DTMFMarch 24, 2013

I Need Help! I have a Clementine tree (yes, I know that they technically are supposed to be sterile, but I managed to sprout pips I found in one), and it is dying! It was growing strong for a year, then the radiator in the room sprung a leak and I think scalded it because it began dropping leaves within days, even after the climate had been stabilized ... and it won't stop! The main stem has begun drying out and turning brown, and the leaves just keep falling! I don't know what to do!

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hoosierquilt USDA 10A Sunset 23 Vista CA

Clementine mandarins are not "sterile", you can certainly start seeds from a Clementine. However, Clementine madarins are monoembryonic, so you're going to get a hybrid of a Clementine and whatever other citrus happened to be nearby, and pollinated the flower that produced that fruit with the seeds you're planting.

If you would post photos, we can help you a bit better. Have you checked to see if perhaps you're dealing with root rot? Check the roots of your tree to see if they're water logged. If so, I would try to transplant in better-draining potting medium. If you search the forum for "511" mix, you will find the recipe for this mix, which works very well for indoor container citrus. Is it warm enough for you where you live (you do not have your location enter in your "Zone" field) to be able to put your citrus tree outside to get some sunshine? Are you fertilizing, and if so, with what and how frequently? We need more info in order to help you out.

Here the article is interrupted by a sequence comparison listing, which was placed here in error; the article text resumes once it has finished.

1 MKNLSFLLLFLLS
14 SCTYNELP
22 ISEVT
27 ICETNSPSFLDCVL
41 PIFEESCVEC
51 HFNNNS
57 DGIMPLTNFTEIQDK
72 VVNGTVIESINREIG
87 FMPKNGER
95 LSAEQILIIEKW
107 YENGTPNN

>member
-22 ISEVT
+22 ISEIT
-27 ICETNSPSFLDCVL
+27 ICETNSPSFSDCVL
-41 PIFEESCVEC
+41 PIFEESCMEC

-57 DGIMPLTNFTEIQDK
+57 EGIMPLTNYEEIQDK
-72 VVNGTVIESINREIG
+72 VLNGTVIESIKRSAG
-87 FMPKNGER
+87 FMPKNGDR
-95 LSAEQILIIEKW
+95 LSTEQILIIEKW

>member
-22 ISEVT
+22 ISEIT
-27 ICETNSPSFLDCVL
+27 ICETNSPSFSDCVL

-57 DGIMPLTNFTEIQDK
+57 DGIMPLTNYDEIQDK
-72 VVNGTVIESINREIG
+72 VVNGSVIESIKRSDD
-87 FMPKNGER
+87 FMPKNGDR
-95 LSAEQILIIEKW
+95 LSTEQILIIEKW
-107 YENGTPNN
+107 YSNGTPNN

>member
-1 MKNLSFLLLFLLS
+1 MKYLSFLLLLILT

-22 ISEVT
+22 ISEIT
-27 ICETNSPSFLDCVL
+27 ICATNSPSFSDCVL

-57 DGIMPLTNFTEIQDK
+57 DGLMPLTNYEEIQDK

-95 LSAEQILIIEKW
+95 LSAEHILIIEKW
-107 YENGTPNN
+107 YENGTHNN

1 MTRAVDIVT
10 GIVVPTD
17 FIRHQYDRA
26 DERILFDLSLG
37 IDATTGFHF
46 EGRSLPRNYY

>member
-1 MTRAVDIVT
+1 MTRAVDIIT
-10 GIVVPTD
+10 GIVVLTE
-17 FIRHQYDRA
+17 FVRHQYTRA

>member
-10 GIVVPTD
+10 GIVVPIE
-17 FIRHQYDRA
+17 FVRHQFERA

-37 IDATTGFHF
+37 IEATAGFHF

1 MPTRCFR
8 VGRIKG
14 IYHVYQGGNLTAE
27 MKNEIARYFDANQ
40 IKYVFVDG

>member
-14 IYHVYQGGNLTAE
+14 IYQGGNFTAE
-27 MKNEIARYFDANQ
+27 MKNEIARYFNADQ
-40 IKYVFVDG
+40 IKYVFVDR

Patty S.

    Bookmark   March 25, 2013 at 1:07AM
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I honestly don't know what root-rot would look like... I did notice that the pot it was in was not draining well, because the soil was always moist, so I transplanted it into my greenhouse garden, which drains exceptionally well; it now shares 15 cubic feet of soil (1 part organic compost, 1 part peat, 1 part vermiculite, mildly acidic) with a few radishes and lettuce. I used an 8-11-11 fertilizer monthly when it was in the pot, but I have not fertilized it since the transplant (about 3 weeks). The greenhouse is south-facing, but still only gets about 8 hours of sunlight in the off-seasons, so I augment it with "high-output" T5 grow lamps for two hours in the morning and evening.

    Bookmark   March 25, 2013 at 12:26PM
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This is a close up of the main stem.

    Bookmark   March 25, 2013 at 12:37PM
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    Bookmark   March 28, 2013 at 6:43PM
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You may have been over-fertilizing it. But that wouldn't cause the problem it is having. Part of the problem may be shock from being transplanted and moved.

    Bookmark   April 1, 2013 at 10:25PM
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